So-called “nuisance” candidates are a staple of the Southeast Asian nation’s chaotic democracy, and dozens have again emerged during this week’s registration period for next year’s presidential elections.
Among them is Allan Carreon, who turned up at election headquarters in Manila with his title of “intergalactic space ambassador” emblazoned on his shirt and advising voters he was receiving wise counsel from aliens.
“The aliens have given me the will to run for president,” Carreon told reporters.
One of his potential rivals is the heavily bearded Romeo John Ygonia who said he preferred to be called “Archangel Lucifer”, adding that he was running on the orders of his “master”.
Asked who his master was, he cryptically replied: “He is dwelling in my heart”.
Another claiming divine intervention was Marita Arilla, 70, who said she was a retired school teacher with ambitions of turning the Republic of the Philippines into a monarchy for God.
“I run for president as an independent candidate bringing the banner of an absolute monarchy that is an unlimited power of God,” Arilla told reporters.
Retired policeman Romeo Plasquita, 61, had more modest ambitions.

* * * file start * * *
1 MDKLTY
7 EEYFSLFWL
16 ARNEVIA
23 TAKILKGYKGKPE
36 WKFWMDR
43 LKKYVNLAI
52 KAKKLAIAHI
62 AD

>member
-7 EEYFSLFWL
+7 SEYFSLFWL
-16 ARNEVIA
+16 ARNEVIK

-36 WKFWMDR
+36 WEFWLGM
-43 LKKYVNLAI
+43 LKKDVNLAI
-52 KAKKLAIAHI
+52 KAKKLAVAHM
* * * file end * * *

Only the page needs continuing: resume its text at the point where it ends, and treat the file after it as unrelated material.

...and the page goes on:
“I am not suited to run for president. I don’t have money and I have no personality,” he told reporters as he registered.
He said he was running because he had not received his pension for five years, and government officials had ignored his requests for help.
“They will pay attention to me (now) because I am a presidential candidate,” he said.
More than 60 people had registered as presidential candidates by Thursday morning, according to election officials.
Only three are regarded as genuine contenders — the ruling Liberal Party’s Mar Roxas, opposition leader Jejomar Binay and independent Grace Poe.
Many others are believed to be nuisance candidates, although election commission spokesman James Jimenez said it was too early to pass judgement.
He said, after investigations, the commission would disqualify candidates who planned to “make a mockery of the election system,” or who had no real intention of running.
Elections commission chairman Andres Bautista was more blunt.
“We don’t want to give a free pass to people who just want to get public attention,” he told ABS-CBN television.